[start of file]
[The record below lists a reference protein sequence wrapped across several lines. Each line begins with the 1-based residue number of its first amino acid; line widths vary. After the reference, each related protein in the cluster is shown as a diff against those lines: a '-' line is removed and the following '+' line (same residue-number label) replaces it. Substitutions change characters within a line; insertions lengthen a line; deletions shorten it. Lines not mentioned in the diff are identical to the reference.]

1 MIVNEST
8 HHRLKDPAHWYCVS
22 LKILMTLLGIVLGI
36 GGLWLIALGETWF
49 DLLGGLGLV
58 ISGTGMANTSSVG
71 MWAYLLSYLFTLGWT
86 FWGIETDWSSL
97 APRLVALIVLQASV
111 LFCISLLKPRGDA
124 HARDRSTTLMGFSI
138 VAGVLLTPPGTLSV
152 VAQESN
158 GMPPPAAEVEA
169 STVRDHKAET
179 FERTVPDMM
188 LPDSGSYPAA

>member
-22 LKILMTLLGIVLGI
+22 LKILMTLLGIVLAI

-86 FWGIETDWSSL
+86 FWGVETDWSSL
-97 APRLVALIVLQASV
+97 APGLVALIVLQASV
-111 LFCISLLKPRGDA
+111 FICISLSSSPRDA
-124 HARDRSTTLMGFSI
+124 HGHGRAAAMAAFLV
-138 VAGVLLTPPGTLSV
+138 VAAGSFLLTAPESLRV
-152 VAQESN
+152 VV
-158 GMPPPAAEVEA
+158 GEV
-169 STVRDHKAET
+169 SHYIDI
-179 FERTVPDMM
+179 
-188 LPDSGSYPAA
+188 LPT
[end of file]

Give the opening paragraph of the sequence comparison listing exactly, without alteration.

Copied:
[The record below lists a reference protein sequence wrapped across several lines. Each line begins with the 1-based residue number of its first amino acid; line widths vary. After the reference, each related protein in the cluster is shown as a diff against those lines: a '-' line is removed and the following '+' line (same residue-number label) replaces it. Substitutions change characters within a line; insertions lengthen a line; deletions shorten it. Lines not mentioned in the diff are identical to the reference.]